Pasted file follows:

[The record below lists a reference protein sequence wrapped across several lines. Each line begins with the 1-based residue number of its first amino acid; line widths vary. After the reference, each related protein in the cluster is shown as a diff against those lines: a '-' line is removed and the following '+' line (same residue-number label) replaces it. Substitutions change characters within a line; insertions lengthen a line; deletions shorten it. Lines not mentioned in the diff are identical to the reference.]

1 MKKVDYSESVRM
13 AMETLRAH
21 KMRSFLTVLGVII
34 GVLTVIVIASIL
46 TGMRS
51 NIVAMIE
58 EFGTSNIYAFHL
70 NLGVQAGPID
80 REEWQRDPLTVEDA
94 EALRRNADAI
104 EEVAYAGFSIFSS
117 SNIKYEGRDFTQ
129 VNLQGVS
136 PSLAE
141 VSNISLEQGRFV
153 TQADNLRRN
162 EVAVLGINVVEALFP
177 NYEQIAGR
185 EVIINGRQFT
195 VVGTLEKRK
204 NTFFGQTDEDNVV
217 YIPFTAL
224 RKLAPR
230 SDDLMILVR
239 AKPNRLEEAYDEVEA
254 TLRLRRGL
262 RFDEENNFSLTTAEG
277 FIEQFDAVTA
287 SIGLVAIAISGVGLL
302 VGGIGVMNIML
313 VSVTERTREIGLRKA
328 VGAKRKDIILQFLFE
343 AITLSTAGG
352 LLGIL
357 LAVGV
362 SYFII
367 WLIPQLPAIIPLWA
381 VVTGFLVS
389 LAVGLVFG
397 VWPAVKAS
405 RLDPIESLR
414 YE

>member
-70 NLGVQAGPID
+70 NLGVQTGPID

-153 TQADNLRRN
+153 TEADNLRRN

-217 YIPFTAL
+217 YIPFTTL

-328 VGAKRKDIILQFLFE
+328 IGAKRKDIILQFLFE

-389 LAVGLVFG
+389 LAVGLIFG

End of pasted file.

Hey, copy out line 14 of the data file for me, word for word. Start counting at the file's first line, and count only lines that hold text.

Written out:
129 VNLQGVS